October 26th, 2012 / Insight posted in

Home costs set against business

AT writes: My wife and I run a small limited company from home. Would you let us know what expenses we will be able to claim against the profits to reduce our business tax liability without increasing our personal liabilities to income tax? We are particularly thinking of spending on light and heat, council tax and the use of rooms for storage and for an office. We also need to travel regularly to collect goods from a warehouse. Can we claim travel by public transport and the cost of hiring a van to transport the goods?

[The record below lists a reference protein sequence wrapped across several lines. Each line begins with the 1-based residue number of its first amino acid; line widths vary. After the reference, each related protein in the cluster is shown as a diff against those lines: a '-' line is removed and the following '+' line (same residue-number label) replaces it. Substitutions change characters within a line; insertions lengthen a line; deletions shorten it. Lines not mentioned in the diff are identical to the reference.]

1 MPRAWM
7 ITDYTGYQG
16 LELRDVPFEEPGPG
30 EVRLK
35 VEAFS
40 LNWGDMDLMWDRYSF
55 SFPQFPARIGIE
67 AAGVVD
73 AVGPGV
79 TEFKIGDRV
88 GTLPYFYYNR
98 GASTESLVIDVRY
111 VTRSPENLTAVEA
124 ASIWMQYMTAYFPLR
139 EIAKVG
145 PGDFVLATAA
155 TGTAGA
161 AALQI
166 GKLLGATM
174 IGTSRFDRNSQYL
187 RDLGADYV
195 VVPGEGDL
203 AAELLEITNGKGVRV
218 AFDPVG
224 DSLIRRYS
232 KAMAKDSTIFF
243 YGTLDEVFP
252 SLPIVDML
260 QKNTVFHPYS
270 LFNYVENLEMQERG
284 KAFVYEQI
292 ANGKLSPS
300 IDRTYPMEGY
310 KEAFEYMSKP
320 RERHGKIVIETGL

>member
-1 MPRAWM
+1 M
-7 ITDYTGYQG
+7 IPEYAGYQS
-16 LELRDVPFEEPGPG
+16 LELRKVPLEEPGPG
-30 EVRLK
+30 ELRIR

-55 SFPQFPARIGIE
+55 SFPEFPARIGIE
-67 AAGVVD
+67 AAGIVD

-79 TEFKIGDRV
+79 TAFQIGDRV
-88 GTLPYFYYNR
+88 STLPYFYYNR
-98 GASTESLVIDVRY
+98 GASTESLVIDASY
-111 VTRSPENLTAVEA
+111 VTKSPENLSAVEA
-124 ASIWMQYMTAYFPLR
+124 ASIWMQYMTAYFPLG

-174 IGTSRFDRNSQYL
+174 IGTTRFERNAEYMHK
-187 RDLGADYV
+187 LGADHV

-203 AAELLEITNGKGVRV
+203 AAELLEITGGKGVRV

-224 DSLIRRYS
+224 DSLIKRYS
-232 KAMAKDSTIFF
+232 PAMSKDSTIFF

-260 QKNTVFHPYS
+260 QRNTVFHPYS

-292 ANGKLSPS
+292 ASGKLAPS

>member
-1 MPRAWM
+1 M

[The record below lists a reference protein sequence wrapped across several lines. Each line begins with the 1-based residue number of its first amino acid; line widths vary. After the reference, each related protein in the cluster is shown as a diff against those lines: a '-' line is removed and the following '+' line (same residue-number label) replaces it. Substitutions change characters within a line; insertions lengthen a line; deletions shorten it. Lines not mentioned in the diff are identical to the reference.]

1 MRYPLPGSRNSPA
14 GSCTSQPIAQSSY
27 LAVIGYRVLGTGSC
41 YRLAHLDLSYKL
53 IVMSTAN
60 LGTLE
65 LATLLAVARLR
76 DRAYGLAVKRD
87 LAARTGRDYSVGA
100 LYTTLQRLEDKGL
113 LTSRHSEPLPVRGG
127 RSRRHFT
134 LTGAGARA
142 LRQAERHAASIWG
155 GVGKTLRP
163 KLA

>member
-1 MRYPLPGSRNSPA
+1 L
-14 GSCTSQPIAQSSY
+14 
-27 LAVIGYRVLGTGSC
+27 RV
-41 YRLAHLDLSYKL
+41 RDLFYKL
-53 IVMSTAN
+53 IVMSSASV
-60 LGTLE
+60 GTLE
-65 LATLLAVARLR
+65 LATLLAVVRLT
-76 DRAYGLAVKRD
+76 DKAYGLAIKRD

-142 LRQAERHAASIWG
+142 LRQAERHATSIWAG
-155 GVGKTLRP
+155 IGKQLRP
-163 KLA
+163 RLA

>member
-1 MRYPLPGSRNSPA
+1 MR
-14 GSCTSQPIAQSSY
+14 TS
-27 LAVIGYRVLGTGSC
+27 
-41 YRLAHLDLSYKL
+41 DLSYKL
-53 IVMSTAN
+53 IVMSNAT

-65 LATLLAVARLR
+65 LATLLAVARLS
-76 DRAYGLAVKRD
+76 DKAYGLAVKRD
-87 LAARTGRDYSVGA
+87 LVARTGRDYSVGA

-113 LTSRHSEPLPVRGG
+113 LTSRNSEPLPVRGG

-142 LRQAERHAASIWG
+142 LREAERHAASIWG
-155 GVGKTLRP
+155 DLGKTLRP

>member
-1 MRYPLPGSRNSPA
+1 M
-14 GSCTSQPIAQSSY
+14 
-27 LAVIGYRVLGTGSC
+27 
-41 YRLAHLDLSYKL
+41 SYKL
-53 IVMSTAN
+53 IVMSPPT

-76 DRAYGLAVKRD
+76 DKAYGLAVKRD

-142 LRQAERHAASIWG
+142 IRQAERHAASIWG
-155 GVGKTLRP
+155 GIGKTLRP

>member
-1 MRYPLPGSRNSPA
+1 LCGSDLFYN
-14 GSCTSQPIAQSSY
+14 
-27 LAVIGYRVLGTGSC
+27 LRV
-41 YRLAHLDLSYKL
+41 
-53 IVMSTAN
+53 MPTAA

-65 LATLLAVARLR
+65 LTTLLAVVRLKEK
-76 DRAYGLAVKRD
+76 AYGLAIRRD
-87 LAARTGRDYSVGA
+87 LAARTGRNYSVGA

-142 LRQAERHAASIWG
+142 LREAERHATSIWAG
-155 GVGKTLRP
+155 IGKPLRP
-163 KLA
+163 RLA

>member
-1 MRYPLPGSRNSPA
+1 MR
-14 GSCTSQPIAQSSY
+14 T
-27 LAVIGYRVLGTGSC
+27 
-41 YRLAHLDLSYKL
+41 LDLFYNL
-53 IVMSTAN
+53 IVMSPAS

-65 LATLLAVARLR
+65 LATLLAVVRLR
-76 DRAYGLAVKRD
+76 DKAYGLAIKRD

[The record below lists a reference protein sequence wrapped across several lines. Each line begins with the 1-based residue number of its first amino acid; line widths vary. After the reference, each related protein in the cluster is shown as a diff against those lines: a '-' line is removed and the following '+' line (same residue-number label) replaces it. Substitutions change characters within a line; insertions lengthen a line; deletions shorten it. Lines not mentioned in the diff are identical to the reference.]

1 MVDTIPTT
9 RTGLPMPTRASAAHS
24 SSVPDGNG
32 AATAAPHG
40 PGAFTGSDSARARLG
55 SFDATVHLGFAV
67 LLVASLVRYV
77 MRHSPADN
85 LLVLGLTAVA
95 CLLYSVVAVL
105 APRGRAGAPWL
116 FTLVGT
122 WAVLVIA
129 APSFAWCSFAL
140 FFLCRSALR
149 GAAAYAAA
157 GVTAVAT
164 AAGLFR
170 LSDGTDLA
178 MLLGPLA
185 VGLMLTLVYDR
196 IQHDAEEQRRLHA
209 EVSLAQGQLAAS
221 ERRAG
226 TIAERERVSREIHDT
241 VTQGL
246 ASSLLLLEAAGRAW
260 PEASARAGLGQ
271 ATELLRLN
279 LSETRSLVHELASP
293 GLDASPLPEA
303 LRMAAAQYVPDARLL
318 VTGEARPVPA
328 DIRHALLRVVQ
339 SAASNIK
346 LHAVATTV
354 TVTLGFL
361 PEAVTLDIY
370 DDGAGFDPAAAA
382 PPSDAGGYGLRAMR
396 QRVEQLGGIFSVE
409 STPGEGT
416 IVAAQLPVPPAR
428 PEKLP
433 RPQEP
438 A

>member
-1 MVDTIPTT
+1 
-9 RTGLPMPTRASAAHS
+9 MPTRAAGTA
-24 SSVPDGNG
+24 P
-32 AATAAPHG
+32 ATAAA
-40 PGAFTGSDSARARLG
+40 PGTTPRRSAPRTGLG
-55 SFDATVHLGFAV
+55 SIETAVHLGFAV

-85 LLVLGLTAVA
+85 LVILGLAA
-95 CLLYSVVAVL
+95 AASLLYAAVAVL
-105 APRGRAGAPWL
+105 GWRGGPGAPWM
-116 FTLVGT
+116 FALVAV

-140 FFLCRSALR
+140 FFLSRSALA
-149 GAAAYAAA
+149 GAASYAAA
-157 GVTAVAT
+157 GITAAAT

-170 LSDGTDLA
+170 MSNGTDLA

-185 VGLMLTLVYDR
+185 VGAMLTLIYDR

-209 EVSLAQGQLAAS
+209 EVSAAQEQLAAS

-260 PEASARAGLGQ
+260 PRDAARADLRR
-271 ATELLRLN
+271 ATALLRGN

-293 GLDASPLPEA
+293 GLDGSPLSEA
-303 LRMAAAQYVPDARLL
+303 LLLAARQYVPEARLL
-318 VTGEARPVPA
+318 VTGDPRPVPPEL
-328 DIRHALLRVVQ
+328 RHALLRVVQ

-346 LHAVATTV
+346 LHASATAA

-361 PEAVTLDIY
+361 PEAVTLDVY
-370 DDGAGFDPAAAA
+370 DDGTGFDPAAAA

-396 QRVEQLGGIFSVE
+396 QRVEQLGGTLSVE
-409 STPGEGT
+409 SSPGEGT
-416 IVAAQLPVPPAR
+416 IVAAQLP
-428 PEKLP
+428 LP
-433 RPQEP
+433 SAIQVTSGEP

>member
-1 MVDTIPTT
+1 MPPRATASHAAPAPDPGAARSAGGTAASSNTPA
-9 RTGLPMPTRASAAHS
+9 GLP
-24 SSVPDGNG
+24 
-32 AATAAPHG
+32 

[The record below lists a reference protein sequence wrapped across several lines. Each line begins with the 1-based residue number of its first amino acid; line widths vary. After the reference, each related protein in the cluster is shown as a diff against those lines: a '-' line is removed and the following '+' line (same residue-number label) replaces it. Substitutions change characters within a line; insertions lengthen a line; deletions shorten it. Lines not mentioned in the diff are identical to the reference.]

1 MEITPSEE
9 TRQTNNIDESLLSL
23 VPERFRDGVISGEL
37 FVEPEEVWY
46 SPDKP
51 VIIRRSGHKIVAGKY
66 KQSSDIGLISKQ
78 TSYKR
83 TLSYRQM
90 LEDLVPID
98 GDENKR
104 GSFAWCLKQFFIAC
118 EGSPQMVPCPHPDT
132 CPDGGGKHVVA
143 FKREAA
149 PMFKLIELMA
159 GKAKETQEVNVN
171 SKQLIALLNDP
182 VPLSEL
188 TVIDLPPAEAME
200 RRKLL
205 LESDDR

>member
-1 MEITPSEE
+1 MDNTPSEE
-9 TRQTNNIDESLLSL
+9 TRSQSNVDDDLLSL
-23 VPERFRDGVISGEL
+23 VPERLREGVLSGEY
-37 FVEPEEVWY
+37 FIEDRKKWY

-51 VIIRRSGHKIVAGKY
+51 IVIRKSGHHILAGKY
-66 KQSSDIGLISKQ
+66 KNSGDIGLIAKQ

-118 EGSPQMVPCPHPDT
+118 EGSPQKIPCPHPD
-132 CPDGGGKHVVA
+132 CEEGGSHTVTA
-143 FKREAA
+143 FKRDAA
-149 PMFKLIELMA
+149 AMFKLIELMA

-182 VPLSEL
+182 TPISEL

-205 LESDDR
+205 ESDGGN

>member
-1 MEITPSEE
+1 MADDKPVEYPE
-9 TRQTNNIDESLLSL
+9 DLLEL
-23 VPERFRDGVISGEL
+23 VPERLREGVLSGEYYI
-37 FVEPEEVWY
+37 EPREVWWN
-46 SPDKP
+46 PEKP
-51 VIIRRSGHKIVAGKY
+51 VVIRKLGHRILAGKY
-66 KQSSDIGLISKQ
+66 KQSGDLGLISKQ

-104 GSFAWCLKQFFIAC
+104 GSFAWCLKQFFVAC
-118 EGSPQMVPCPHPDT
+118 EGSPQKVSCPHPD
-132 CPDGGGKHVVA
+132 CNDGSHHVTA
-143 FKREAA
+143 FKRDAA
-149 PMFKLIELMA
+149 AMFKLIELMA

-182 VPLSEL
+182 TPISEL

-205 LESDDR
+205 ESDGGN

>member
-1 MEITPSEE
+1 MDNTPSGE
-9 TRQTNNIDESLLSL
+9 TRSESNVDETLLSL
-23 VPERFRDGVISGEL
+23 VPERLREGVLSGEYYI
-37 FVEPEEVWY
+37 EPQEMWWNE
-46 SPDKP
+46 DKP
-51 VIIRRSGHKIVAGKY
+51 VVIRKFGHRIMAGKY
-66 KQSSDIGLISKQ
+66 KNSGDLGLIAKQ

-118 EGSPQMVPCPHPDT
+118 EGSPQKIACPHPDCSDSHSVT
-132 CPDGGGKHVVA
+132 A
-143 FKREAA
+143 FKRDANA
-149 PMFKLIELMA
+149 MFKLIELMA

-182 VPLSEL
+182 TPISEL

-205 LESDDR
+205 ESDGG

In calculating your business´s profits you are allowed to deduct any spending you have incurred wholly and exclusively for the purposes of the company´s trade. There is, therefore, a problem when faced with expenses such as the costs incurred in running your business from home because the Inland Revenue will argue that there is a duality of purpose in these costs. These costs will need to be apportioned on a basis that can be substantiated. For instance a valid basis for lighting and heating costs could be the extra costs of running the business from your home. But it would be difficult to apportion any of the council tax to the business due to the fact that there is no incremental cost to the business. Once you have calculated the relevant sums you will need to be reimbursed by your company. This will not result in any income-tax liabilities because you will be simply recovering the costs that you have incurred on behalf of the company. These expenses should be formally documented. The travelling costs to your warehouse and the hire charges for a van should be allowable because they are being wholly and exclusively incurred on behalf of the business. You should be aware that where you designate a part of your home for business use, your principal private-residence exemption for capital-gains tax will be limited to the private area. Therefore you may have a CGT problem in the future and you should be aware of this. Another point to consider is the adequacy of your insurance for the home. You should tell your insurer you are running your business from home. Any additional premium will be an allowable business expense.